‘But the poor will be worst affected if resistant bacteria transfer to humans more often, he said, because they will be the least able to afford the bigger and more frequent doses of drugs required to fight infections.’

Extracts from the PNAS paper

‘Antimicrobials are used in livestock production to maintain health and productivity. These practices contribute to the spread of drug-resistant pathogens in both livestock and humans, posing a significant public health threat. We present the first global map (228 countries) of antibiotic consumption in livestock and conservatively estimate the total consumption in 2010 at 63,151 tons. We project that antimicrobial consumption will rise by 67% by 2030, and nearly double in Brazil, Russia, India, China, and South Africa. This rise is likely to be driven by the growth in consumer demand for livestock products in middle-income countries and a shift to large-scale farms where antimicrobials are used routinely. Our findings call for initiatives to preserve antibiotic effectiveness while simultaneously ensuring food security in low- and lower-middle-income countries.

Given the potential costs of inaction, this study, among others, calls for urgent and concerted action in all countries, which is needed to limit the overuse and abuse of antimicrobials in food animal production. These actions should include (i) implementation of a publicly funded international surveillance network of antimicrobial consumption in food animals in countries undergoing rapid intensification in the livestock sector, (ii) collaboration with veterinary drug manufacturers and animal feed producers to cross-validate estimates of consumption with sales data, (iii) implementation of an international agenda to harmonize regulatory frameworks among countries, and (iv) the ultimate phasing out of antimicrobial use for growth promotion, based on the successful experience in the European Union and the new biological and economic evidence challenging the purported benefits of antimicrobial use in food animal production.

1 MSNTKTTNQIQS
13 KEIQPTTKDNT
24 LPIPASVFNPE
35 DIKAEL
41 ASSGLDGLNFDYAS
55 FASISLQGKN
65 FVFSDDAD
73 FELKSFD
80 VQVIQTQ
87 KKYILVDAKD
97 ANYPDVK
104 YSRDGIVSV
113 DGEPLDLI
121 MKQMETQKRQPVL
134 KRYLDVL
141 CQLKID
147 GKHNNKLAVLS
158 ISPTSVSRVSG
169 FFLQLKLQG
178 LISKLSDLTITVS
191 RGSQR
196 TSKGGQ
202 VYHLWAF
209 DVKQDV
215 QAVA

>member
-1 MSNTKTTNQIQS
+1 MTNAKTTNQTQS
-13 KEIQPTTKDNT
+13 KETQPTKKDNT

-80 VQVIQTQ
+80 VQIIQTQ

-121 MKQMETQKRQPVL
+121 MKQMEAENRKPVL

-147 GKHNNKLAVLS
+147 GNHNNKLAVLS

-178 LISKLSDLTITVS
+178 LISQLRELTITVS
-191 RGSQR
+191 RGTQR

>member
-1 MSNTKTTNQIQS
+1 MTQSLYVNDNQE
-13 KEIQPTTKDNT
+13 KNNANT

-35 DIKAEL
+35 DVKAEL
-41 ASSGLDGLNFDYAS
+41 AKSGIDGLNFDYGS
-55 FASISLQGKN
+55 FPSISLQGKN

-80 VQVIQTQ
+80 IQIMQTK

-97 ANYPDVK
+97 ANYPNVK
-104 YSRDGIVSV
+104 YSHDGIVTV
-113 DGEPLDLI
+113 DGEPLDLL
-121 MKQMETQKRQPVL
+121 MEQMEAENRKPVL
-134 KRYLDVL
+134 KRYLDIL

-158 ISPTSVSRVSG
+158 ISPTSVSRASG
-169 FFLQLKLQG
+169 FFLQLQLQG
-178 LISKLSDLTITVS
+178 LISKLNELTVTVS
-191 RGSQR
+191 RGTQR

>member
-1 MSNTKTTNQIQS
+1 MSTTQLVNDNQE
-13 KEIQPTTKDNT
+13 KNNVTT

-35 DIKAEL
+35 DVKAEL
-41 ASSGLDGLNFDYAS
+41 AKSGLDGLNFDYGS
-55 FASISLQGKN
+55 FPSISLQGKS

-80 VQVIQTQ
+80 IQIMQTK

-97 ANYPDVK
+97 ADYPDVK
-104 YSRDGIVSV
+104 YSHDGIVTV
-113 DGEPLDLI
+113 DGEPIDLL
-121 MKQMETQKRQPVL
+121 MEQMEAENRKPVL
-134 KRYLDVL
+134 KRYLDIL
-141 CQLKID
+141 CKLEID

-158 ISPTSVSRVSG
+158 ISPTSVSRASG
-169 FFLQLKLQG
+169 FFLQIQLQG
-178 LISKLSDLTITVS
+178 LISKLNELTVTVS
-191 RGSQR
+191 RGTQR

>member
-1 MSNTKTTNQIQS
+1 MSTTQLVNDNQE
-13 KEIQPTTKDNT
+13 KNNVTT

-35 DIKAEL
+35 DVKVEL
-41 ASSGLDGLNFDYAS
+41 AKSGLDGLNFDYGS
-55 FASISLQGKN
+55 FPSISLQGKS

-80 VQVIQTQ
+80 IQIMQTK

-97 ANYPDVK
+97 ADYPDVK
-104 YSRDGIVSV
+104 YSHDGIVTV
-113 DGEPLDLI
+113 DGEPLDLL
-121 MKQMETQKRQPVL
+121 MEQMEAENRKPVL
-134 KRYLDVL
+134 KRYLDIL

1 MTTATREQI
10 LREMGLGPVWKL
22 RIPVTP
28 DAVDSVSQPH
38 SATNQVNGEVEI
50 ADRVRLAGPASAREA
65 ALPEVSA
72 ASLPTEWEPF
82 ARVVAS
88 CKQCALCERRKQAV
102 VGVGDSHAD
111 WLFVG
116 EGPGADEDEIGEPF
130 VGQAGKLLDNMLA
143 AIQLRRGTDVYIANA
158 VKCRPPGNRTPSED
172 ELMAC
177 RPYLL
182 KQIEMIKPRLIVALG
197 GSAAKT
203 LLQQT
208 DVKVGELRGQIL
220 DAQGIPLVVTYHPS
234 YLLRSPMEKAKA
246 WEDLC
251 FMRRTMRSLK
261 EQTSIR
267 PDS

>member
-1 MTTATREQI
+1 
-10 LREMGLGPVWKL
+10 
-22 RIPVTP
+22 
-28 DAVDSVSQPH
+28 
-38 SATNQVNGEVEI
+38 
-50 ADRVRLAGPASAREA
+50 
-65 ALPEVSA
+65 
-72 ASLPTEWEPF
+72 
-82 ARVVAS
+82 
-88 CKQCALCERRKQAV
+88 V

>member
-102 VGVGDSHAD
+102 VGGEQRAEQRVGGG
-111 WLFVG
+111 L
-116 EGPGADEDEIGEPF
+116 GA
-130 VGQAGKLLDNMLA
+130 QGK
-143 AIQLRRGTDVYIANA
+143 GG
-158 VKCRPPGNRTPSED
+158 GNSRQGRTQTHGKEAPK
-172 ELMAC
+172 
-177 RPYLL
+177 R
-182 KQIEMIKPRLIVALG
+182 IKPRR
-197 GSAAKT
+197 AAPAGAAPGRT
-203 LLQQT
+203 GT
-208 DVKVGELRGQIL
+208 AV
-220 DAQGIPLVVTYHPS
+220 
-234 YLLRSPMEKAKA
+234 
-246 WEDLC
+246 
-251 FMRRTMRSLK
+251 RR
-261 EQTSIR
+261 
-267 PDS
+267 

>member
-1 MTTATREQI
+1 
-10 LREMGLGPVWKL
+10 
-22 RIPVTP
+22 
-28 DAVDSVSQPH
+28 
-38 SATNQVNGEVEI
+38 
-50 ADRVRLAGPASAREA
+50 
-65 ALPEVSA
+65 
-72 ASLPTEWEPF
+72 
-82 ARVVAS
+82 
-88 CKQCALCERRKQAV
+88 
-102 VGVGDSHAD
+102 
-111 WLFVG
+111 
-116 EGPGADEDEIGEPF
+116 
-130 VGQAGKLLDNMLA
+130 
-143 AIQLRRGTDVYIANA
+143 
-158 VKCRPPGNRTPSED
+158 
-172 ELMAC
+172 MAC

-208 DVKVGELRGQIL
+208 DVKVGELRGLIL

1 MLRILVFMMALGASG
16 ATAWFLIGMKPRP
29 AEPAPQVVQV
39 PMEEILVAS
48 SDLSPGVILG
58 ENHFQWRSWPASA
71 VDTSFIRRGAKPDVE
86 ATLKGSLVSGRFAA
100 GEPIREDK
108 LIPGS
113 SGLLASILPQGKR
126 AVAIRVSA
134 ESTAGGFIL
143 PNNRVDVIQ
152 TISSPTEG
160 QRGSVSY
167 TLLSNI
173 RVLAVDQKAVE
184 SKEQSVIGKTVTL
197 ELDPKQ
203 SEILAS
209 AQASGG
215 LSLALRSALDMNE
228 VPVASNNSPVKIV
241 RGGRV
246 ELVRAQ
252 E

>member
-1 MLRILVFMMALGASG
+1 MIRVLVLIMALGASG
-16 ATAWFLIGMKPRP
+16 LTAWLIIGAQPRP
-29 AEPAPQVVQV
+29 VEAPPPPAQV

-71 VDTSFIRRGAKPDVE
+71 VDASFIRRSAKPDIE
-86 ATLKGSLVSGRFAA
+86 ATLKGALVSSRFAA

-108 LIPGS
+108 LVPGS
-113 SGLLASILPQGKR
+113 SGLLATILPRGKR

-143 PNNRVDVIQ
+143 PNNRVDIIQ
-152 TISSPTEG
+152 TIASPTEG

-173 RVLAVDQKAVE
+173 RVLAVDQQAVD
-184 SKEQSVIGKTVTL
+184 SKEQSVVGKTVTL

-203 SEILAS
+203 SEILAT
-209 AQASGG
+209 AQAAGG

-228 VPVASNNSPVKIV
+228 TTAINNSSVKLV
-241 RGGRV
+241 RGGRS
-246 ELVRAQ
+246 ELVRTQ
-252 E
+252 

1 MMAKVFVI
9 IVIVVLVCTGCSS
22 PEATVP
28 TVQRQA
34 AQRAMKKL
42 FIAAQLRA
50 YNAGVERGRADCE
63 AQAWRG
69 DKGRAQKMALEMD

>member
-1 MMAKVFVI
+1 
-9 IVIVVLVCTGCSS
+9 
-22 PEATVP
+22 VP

Read the whole article: by Chris Arsenault in Reuters: Soaring antibiotic use in animals fuels ‘super bug’ fears, 22 Mar 2015.

Read the paper: Global use of antimicrobials in food animals, by Thomas P Van Boeckel (Princeton University), Charles Brower (Center for Disease Dynamics, Economics & Policy), Marius Gilbert (Université Libre de Bruxelles), Bryan T Grenfell (Princeton University), Simon A Levin (Princeton University), Timothy P Robinson (ILRI), Aude Teillant (Princeton University) and Ramanan Laxminarayan (Center for Disease Dynamics, Economics & Policy), Proceedings of the National Academy of Science, early edition, 20 Mar 2015.

Support for this study was provided by the Organization for Economic Co-operation and Development, the Department of Homeland Security, the Bill & Melinda Gates Foundation, the Fogarty International Center of the National Institutes of Health and the Princeton University Grand Challenges Program.